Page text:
# Bayesian problems

Friday, June 19, 2015 - 11:00am - 12:30pm

Colin Fox (University of Otago)

This is a technical talk on the recent marginal-then-conditional sampler for hierarchical Bayesian models. Bayesian models for inverse problems naturally have a hierarchical structure in which the data model depends on a high-dimensional latent structure, which in turn depends on a low-dimensional hyperparameter vector. In the linear-Gaussian case, of which image deblurring is a canonical example, the full conditional for the latent structure is Gaussian, so can be sampled using efficient methods from numerical linear algebra.

Wednesday, June 17, 2015 - 9:00am - 10:30am

Youssef Marzouk (Massachusetts Institute of Technology), Luis Tenorio (Colorado School of Mines)

Tuesday, June 16, 2015 - 9:00am - 10:30am

Youssef Marzouk (Massachusetts Institute of Technology), Luis Tenorio (Colorado School of Mines)

Wednesday, May 9, 2012 - 1:30pm - 2:30pm

Fabian Wauthier (University of California, Berkeley)

Biased labelers are a systemic problem in crowdsourcing, and a

comprehensive toolbox for handling their responses is still being

developed. A typical crowdsourcing application can be divided into

three steps: data collection, data curation, and learning. At present

these steps are often treated separately. We present Bayesian Bias

Mitigation for Crowdsourcing (BBMC), a Bayesian model to unify all

three. Most data curation methods account for the effects of

labeler bias by modeling all labels as coming from a single latent

comprehensive toolbox for handling their responses is still being

developed. A typical crowdsourcing application can be divided into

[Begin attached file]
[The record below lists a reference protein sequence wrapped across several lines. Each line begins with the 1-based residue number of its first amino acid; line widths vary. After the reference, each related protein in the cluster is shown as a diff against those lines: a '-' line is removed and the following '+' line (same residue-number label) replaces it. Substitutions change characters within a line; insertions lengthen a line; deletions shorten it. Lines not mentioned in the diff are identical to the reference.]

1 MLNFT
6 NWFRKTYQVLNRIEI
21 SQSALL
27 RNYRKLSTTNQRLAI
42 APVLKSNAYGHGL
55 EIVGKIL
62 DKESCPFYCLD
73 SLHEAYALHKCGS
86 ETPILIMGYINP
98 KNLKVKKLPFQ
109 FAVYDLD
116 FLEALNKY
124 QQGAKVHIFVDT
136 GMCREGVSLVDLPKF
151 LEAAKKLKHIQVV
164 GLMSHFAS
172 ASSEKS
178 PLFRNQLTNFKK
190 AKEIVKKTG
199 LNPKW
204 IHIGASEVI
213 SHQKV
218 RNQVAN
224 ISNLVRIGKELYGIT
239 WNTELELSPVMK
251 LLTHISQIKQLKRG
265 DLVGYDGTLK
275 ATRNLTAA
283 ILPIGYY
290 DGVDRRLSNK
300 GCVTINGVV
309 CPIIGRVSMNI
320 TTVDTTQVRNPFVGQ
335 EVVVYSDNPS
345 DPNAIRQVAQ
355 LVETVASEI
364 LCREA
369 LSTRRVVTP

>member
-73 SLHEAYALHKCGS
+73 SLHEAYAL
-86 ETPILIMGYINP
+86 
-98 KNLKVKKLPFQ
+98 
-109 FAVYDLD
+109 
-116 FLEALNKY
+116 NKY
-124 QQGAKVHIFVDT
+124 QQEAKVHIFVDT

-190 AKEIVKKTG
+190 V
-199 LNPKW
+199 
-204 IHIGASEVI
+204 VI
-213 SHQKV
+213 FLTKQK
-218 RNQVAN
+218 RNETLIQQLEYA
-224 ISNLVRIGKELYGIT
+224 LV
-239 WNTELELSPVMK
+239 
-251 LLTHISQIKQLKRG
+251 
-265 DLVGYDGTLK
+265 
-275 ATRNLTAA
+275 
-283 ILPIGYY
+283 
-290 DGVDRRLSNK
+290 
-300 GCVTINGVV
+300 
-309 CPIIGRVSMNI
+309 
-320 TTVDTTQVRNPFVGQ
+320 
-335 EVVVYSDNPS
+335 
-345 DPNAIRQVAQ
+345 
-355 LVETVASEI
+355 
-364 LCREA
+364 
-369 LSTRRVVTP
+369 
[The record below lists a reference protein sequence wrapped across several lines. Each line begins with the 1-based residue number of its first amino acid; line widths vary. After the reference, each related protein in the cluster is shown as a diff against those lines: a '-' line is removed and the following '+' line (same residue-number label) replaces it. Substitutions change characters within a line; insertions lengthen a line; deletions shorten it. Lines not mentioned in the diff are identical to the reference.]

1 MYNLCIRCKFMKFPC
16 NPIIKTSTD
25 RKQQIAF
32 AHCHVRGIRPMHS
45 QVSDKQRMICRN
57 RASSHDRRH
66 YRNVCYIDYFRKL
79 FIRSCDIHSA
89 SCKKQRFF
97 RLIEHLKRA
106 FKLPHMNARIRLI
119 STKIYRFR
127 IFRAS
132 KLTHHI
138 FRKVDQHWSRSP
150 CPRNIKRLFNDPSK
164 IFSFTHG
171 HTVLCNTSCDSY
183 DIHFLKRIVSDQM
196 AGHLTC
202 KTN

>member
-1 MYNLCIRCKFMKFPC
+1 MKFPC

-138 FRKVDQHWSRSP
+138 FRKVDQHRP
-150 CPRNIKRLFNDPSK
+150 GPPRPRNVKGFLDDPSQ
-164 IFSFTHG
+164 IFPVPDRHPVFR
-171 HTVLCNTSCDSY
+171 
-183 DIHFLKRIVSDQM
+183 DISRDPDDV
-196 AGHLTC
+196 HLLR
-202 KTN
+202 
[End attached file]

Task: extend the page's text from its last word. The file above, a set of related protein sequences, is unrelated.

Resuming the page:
three steps: data collection, data curation, and learning. At present

these steps are often treated separately. We present Bayesian Bias

Mitigation for Crowdsourcing (BBMC), a Bayesian model to unify all

three. Most data curation methods account for the effects of

labeler bias by modeling all labels as coming from a single latent

Tuesday, October 6, 2009 - 3:30pm - 4:00pm

Lawrence Carin (Duke University)

Non-parametric Bayesian techniques are considered for learning dictionaries for

sparse image representations, with applications in denoising, inpainting and

compressive sensing (CS). The beta process is employed as a prior for learning

the dictionary, and this non-parametric method naturally infers an appropriate

dictionary size. The Dirichlet process and a probit stick-breaking process are

also considered to exploit structure within an image. The proposed method can

learn a sparse dictionary in situ; training images may be exploited if

sparse image representations, with applications in denoising, inpainting and

compressive sensing (CS). The beta process is employed as a prior for learning

the dictionary, and this non-parametric method naturally infers an appropriate

dictionary size. The Dirichlet process and a probit stick-breaking process are

also considered to exploit structure within an image. The proposed method can

learn a sparse dictionary in situ; training images may be exploited if

Wednesday, June 8, 2011 - 1:00pm - 2:00pm

David Higdon (Los Alamos National Laboratory)

A Bayesian formulation adapted from Kennedy and O'Hagan (2001) and

Higdon et al. (2008) is used to give parameter constraints from

physical observations and a limited number of simulations. The framework

is based on the idea of replacing the simulator by an emulator which

can then be used to facilitate computations required for the analysis.